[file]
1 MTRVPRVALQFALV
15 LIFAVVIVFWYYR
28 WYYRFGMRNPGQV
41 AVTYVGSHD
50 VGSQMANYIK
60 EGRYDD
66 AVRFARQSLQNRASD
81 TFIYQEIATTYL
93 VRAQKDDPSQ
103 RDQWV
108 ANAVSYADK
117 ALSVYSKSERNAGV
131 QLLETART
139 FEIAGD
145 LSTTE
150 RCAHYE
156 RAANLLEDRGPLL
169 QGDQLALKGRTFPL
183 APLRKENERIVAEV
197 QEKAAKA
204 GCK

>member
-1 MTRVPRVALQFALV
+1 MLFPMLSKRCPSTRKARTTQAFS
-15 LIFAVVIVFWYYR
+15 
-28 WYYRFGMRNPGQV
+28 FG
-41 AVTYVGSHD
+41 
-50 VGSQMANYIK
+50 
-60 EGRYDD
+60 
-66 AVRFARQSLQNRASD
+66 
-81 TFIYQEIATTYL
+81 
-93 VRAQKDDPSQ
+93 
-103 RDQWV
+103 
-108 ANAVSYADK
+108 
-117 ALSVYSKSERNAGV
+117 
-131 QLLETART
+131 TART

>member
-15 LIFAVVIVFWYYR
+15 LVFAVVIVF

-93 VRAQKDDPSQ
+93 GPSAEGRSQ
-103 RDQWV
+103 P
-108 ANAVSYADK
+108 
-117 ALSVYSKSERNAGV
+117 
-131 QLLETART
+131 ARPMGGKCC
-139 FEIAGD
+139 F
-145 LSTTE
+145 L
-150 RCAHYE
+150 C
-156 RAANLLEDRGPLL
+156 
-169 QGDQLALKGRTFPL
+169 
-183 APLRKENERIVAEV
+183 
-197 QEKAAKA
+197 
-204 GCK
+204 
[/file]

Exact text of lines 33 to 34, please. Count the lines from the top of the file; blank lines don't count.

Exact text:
-60 EGRYDD
+60 